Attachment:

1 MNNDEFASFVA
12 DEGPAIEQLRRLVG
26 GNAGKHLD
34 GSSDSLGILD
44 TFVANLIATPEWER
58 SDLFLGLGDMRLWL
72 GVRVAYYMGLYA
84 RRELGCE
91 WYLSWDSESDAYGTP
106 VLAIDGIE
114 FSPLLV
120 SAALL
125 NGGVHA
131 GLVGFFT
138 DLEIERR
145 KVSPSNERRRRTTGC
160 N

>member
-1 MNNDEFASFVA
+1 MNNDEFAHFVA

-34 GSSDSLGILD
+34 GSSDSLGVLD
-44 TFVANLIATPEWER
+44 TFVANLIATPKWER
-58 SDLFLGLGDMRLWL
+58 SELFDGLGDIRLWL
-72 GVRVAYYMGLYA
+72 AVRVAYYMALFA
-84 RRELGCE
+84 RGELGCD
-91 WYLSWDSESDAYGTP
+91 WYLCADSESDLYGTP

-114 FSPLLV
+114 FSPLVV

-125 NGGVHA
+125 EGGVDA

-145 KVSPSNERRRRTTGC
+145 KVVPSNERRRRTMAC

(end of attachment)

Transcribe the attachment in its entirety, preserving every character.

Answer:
1 MNNDEFASFVA
12 DEGPAIEQLRRLVG
26 GNAGKHLD
34 GSSDSLGILD
44 TFVANLIATPEWER
58 SDLFLGLGDMRLWL
72 GVRVAYYMGLYA
84 RRELGCE
91 WYLSWDSESDAYGTP
106 VLAIDGIE
114 FSPLLV
120 SAALL
125 NGGVHA
131 GLVGFFT
138 DLEIERR
145 KVSPSNERRRRTTGC
160 N

>member
-1 MNNDEFASFVA
+1 MNNDEFAHFVA

-34 GSSDSLGILD
+34 GSSDSLGVLD
-44 TFVANLIATPEWER
+44 TFVANLIATPKWER
-58 SDLFLGLGDMRLWL
+58 SELFDGLGDIRLWL
-72 GVRVAYYMGLYA
+72 AVRVAYYMALFA
-84 RRELGCE
+84 RGELGCD
-91 WYLSWDSESDAYGTP
+91 WYLCADSESDLYGTP

-114 FSPLLV
+114 FSPLVV

-125 NGGVHA
+125 EGGVDA

-145 KVSPSNERRRRTTGC
+145 KVVPSNERRRRTMAC